Journal publication of Craig Venter's work in identifyinggenes has triggered the grand opening of a new DNAsequence data base that is certain to intensify the debateover access to the rapidly emerging mountain of humangenome information being developed in the public andprivate sectors.
In Thursday's issue of Nature, Venter and his researchteam at the Institute for Genomic Research (TIGR), ofGaithersburg, Md., described their work in sequencingDNA fragments that represent 30,000 genes. Estimates ofthe total number of genes in the human genome rangefrom 70,000 to 100,000.
The not-for-profit TIGR is funded by Human GenomeSciences Inc., of Rockville, Md., which has rights to theresearch, and London-based SmithKline Beecham plc,which established a $125 million collaboration withHuman Genome Sciences to develop drugs from thegenetic data. In addition to work done by TIGR, HumanGenome Sciences conducts its own gene sequencing fordrug discovery.
Journal publication of TIGR's research traditionallywould make it available through the worldwide networkof public gene sequence data bases coordinated in theU.S. by GenBank, of the National Institutes of Health(NIH) in Bethesda, Md.
But to protect the proprietary rights of Human GenomeSciences and SmithKline, the companies and TIGRestablished their own data base, called the TIGR HumancDNA Database, restricting access to university andgovernment researchers.
As in the public data bases, TIGR's information isavailable through the Internet. However, scientists at drugand biotechnology companies will have to negotiate withHuman Genome Sciences to use the data.
Venter said there are two levels of information available.The first, which accounts for about 90 percent of the genesequence data, can be accessed without restriction. Forthe other 10 percent, researchers must agree to giveHuman Genome Sciences and SmithKline right of firstnegotiation to license patentable discoveries. To date,scientists at 59 research institutions throughout the worldhave signed such pacts.
Venter said the 10 percent included sequences still underevaluation by Human Genome Sciences and SmithKline.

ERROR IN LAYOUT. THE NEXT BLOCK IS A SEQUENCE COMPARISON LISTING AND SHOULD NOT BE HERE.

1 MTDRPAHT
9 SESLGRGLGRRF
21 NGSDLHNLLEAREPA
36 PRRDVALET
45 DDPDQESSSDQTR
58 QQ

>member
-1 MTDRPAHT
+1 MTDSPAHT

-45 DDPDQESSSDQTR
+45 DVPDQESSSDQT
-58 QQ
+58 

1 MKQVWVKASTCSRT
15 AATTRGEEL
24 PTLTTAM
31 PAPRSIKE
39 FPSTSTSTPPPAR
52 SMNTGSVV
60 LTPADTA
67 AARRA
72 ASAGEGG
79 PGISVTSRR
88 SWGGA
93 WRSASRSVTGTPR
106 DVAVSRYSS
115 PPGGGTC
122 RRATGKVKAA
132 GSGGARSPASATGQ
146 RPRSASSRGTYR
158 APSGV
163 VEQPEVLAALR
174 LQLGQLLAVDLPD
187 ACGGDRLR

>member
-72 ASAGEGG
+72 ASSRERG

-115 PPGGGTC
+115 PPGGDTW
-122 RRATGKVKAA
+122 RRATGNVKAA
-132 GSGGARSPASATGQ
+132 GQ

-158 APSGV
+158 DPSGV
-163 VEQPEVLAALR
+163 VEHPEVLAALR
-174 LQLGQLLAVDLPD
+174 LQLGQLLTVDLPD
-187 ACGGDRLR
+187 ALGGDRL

Venter told BioWorld Today the TIGR data base, whichwas set up with $8.5 million from SmithKline, is not incompetition with the public data bases.
However, officials at GenBank, which is run by theNIH's National Center for Biotechnology Information(NCBI), said DNA fragments representing 34,600 genesare currently available in the public data base.
GenBank's DNA sequence information has explodedthanks to Merck & Co., of Whitehouse Station, N.J.Merck, which entered into a gene sequencingcollaboration a year ago with Washington University ofSt. Louis, sends all the data directly to GenBank.
How many of the genes in the public arena overlap withwhat's available through TIGR is not known, GenBankofficials said.
Mark Boguski, NCBI senior medical officer, said TIGR'sorganization represents a new model _ one where aprivate data base managed by companies is being offeredfor public research.
"How that model will work has yet to be determined," hesaid, adding that GenBank provides thousands of publicand private researchers with data every month withoutrestrictions.
Venter said TIGR's data base and GenBank's are asdifferent as "night and day."
GenBank "basically provides raw sequences," he said,while researchers from TIGR and Human GenomeSciences "have spent two years adding value" to theirsequence data.
Venter said advances in Internet communications haveeliminated the need for a central repository of data andhave given rise to the potential for establishing a networkof "boutique data bases." n
-- Charles Craig
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